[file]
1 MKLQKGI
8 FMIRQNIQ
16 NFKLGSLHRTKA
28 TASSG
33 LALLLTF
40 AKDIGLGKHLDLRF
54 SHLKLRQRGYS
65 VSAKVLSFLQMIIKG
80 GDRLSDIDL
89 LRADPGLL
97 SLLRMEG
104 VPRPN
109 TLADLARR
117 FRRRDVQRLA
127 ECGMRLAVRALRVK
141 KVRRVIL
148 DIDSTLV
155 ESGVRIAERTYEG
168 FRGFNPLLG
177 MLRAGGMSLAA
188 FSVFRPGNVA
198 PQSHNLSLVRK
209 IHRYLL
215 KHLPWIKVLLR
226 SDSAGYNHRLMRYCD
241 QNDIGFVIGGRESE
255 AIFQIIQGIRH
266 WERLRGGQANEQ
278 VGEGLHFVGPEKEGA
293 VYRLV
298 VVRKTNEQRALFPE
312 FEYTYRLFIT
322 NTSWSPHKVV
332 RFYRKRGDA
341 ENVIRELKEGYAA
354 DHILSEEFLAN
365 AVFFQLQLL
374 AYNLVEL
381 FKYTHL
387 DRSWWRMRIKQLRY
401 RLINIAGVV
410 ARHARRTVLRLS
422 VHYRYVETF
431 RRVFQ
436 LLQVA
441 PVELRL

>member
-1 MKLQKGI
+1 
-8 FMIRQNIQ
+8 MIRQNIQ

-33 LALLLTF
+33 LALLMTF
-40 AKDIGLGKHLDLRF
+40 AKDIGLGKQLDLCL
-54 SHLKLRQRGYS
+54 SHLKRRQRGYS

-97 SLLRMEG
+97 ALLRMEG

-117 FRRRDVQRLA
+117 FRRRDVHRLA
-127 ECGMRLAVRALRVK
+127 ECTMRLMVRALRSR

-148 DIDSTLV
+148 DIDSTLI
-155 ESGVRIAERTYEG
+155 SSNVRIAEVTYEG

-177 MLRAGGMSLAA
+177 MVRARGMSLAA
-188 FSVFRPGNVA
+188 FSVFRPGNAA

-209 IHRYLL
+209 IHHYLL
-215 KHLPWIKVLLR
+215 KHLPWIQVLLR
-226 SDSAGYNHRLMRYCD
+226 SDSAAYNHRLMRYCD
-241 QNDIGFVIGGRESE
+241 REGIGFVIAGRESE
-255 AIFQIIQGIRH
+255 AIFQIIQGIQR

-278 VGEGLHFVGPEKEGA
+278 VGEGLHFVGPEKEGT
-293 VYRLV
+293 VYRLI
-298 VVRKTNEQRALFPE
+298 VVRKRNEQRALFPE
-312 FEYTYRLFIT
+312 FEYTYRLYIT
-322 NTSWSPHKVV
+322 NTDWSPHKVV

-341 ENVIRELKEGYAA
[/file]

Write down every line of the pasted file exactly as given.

1 MKLQKGI
8 FMIRQNIQ
16 NFKLGSLHRTKA
28 TASSG
33 LALLLTF
40 AKDIGLGKHLDLRF
54 SHLKLRQRGYS
65 VSAKVLSFLQMIIKG
80 GDRLSDIDL
89 LRADPGLL
97 SLLRMEG
104 VPRPN
109 TLADLARR
117 FRRRDVQRLA
127 ECGMRLAVRALRVK
141 KVRRVIL
148 DIDSTLV
155 ESGVRIAERTYEG
168 FRGFNPLLG
177 MLRAGGMSLAA
188 FSVFRPGNVA
198 PQSHNLSLVRK
209 IHRYLL
215 KHLPWIKVLLR
226 SDSAGYNHRLMRYCD
241 QNDIGFVIGGRESE
255 AIFQIIQGIRH
266 WERLRGGQANEQ
278 VGEGLHFVGPEKEGA
293 VYRLV
298 VVRKTNEQRALFPE
312 FEYTYRLFIT
322 NTSWSPHKVV
332 RFYRKRGDA
341 ENVIRELKEGYAA
354 DHILSEEFLAN
365 AVFFQLQLL
374 AYNLVEL
381 FKYTHL
387 DRSWWRMRIKQLRY
401 RLINIAGVV
410 ARHARRTVLRLS
422 VHYRYVETF
431 RRVFQ
436 LLQVA
441 PVELRL

>member
-1 MKLQKGI
+1 
-8 FMIRQNIQ
+8 MIRQNIQ

-33 LALLLTF
+33 LALLMTF
-40 AKDIGLGKHLDLRF
+40 AKDIGLGKQLDLCL
-54 SHLKLRQRGYS
+54 SHLKRRQRGYS

-97 SLLRMEG
+97 ALLRMEG

-117 FRRRDVQRLA
+117 FRRRDVHRLA
-127 ECGMRLAVRALRVK
+127 ECTMRLMVRALRSR

-148 DIDSTLV
+148 DIDSTLI
-155 ESGVRIAERTYEG
+155 SSNVRIAEVTYEG

-177 MLRAGGMSLAA
+177 MVRARGMSLAA
-188 FSVFRPGNVA
+188 FSVFRPGNAA

-209 IHRYLL
+209 IHHYLL
-215 KHLPWIKVLLR
+215 KHLPWIQVLLR
-226 SDSAGYNHRLMRYCD
+226 SDSAAYNHRLMRYCD
-241 QNDIGFVIGGRESE
+241 REGIGFVIAGRESE
-255 AIFQIIQGIRH
+255 AIFQIIQGIQR

-278 VGEGLHFVGPEKEGA
+278 VGEGLHFVGPEKEGT
-293 VYRLV
+293 VYRLI
-298 VVRKTNEQRALFPE
+298 VVRKRNEQRALFPE
-312 FEYTYRLFIT
+312 FEYTYRLYIT
-322 NTSWSPHKVV
+322 NTDWSPHKVV

-341 ENVIRELKEGYAA